One thing set this circumnavigation apart from the previous four that I’ve undertaken, and turned the event into more of a zig-zag than a proper loop: some of these restaurants close very early. After I read a short review of Bum’s in Ayden NC from a contributor at roadfood.com, I really wanted to visit, but it closes at the disagreeable hour of seven on Friday evenings. So I left Farmville after my really memorable meal at Jack Cobb & Son and went southeast to Ayden to catch a meal there before taking the long drive back southwest to Goldsboro, which is where both my hotel, and a restaurant that stays open to the more sensible hour of nine, would be waiting for me.
That said, all of this farmland in eastern North Carolina was absolutely gorgeous with the leaves turning orange and red, and gigantic huge equipment to see in the cotton fields, so it wasn’t like I objected to the drive at all.
If I may indulge in sharing a first world problem, one major downside to these little expeditions of gluttony is that I do not have the time or the room in my stomach to really dig into a place like Bum’s, which came onto my radar because of its wood-smoked barbecue but really needs to be savored at length, with at least one friend and ordering a whole pile of vegetables and certainly their celebrated fried chicken. This was a barbecue trip, and, surprisingly, I wasn’t taken with it here. But the more that I thought about it after I left, I decided I want to come back one day and give everything else here a try. At lunch, not at the end of the day.
I ordered a barbecue sandwich and a side, as I would at most places. However, the meat can best be called nondescript, and had been sitting in the steam tray for so long that the smoke flavor had been overwhelmed by water. The sauce – a strong vinegar-pepper blend – gave it a little life, but not enough. Too bad; this place has been in business since 1968, serving some devoted customers and curious tourists like me from their cafeteria line, and I’d like to think that I just caught them on a bad day.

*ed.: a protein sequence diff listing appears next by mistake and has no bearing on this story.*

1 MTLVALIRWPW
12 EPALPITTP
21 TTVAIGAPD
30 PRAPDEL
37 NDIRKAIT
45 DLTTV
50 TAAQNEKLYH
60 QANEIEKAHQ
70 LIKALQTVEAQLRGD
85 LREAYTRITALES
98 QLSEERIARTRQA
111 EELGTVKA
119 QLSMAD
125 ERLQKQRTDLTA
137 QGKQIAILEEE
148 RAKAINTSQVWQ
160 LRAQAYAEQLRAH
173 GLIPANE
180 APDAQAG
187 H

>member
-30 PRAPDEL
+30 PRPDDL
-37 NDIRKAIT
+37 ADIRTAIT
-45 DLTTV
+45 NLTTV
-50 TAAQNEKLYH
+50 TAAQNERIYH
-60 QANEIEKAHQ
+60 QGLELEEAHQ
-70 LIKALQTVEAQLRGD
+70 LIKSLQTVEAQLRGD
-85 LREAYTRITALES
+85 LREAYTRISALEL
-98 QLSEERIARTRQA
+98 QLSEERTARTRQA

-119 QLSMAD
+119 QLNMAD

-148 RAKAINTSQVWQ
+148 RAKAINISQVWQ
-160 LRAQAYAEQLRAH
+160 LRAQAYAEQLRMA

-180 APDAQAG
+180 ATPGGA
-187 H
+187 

Normally, on these trips, I like to have some slaw as a side, but at Bum’s, I decided to give the Brunswick stew a try. This is such a standard at barbecue joints in Georgia that we only remember that it’s in any way regional when we go someplace else and don’t see it on the menu. There are a thousand recipes for stew with any ingredient under the sun. We’ve enjoyed stews of every thickness from “water” to “would-stick-to-the-ceiling,” incorporating everything from carrots to peas to spaghetti noodles. Yet in very nearly every stew that we have tried in Georgia, the dominant vegetable flavor is tomato. There have been only two exceptions in our experience: at Sprayberry’s Barbecue in Newnan GA and at Zeb’s in Danielsville GA, tomato is present, but the principal flavor is corn.
I have often wondered whether the stew at those establishments owes more to the Brunswick stew of Virginia, and, after sampling the very corn-heavy stew at Bum’s, I’m more inclined to think so. Obviously, a real investigation would actually require, you know, spending a few days eating the stew actually in Virginia itself and not an hour south of the state, but I believe that the restaurants in this region have a much greater influence from Virginia’s traditions than Georgia’s. I liked this stew, not as much as many in Georgia, but it’s still very good on its own terms. The flavor was very interesting. When the road takes me back to Ayden – and, as you’ll learn later this week, I sincerely hope that it does – I would like to give Bum’s another visit, and have a long lunch with fried chicken, collards, tomatoes, and more of this stew.
Are you planning a barbecue road trip? You can see all the barbecue restaurants that we have visited for our blog (more than three hundred!) on this map, with links back to the original blog posts!
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